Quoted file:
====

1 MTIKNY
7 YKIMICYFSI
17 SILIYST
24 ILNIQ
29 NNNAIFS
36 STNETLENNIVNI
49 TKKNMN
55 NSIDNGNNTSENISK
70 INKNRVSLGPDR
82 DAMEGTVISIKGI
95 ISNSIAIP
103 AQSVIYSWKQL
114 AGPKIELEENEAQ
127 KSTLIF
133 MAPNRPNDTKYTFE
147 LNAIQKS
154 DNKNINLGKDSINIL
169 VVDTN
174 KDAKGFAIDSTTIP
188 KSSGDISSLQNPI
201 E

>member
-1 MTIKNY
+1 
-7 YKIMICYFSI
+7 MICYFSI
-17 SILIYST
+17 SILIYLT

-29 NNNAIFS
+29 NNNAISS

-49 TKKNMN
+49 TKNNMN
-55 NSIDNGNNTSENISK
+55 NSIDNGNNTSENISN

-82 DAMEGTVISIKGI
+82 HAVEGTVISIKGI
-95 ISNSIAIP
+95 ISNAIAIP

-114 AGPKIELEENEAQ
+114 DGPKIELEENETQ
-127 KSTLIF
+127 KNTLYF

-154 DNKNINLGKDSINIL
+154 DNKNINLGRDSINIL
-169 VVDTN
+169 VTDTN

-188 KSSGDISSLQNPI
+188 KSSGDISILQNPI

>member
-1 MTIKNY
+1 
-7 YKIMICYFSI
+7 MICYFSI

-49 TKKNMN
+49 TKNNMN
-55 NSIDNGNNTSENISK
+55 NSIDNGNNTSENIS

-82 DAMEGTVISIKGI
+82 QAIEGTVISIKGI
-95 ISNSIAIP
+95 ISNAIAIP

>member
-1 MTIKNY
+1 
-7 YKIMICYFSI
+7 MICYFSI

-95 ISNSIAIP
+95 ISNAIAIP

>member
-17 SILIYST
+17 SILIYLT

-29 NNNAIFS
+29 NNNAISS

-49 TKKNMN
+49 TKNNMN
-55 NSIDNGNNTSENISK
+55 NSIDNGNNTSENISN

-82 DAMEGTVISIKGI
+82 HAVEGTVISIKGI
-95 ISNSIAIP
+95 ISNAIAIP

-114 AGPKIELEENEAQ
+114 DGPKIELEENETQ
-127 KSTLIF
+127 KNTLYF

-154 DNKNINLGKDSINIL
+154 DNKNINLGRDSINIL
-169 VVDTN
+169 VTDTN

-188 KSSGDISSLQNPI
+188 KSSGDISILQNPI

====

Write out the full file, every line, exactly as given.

1 MTIKNY
7 YKIMICYFSI
17 SILIYST
24 ILNIQ
29 NNNAIFS
36 STNETLENNIVNI
49 TKKNMN
55 NSIDNGNNTSENISK
70 INKNRVSLGPDR
82 DAMEGTVISIKGI
95 ISNSIAIP
103 AQSVIYSWKQL
114 AGPKIELEENEAQ
127 KSTLIF
133 MAPNRPNDTKYTFE
147 LNAIQKS
154 DNKNINLGKDSINIL
169 VVDTN
174 KDAKGFAIDSTTIP
188 KSSGDISSLQNPI
201 E

>member
-1 MTIKNY
+1 
-7 YKIMICYFSI
+7 MICYFSI
-17 SILIYST
+17 SILIYLT

-29 NNNAIFS
+29 NNNAISS

-49 TKKNMN
+49 TKNNMN
-55 NSIDNGNNTSENISK
+55 NSIDNGNNTSENISN

-82 DAMEGTVISIKGI
+82 HAVEGTVISIKGI
-95 ISNSIAIP
+95 ISNAIAIP

-114 AGPKIELEENEAQ
+114 DGPKIELEENETQ
-127 KSTLIF
+127 KNTLYF

-154 DNKNINLGKDSINIL
+154 DNKNINLGRDSINIL
-169 VVDTN
+169 VTDTN

-188 KSSGDISSLQNPI
+188 KSSGDISILQNPI

>member
-1 MTIKNY
+1 
-7 YKIMICYFSI
+7 MICYFSI

-49 TKKNMN
+49 TKNNMN
-55 NSIDNGNNTSENISK
+55 NSIDNGNNTSENIS

-82 DAMEGTVISIKGI
+82 QAIEGTVISIKGI
-95 ISNSIAIP
+95 ISNAIAIP

>member
-1 MTIKNY
+1 
-7 YKIMICYFSI
+7 MICYFSI

-95 ISNSIAIP
+95 ISNAIAIP

>member
-17 SILIYST
+17 SILIYLT

-29 NNNAIFS
+29 NNNAISS

-49 TKKNMN
+49 TKNNMN
-55 NSIDNGNNTSENISK
+55 NSIDNGNNTSENISN

-82 DAMEGTVISIKGI
+82 HAVEGTVISIKGI
-95 ISNSIAIP
+95 ISNAIAIP

-114 AGPKIELEENEAQ
+114 DGPKIELEENETQ
-127 KSTLIF
+127 KNTLYF

-154 DNKNINLGKDSINIL
+154 DNKNINLGRDSINIL
-169 VVDTN
+169 VTDTN

-188 KSSGDISSLQNPI
+188 KSSGDISILQNPI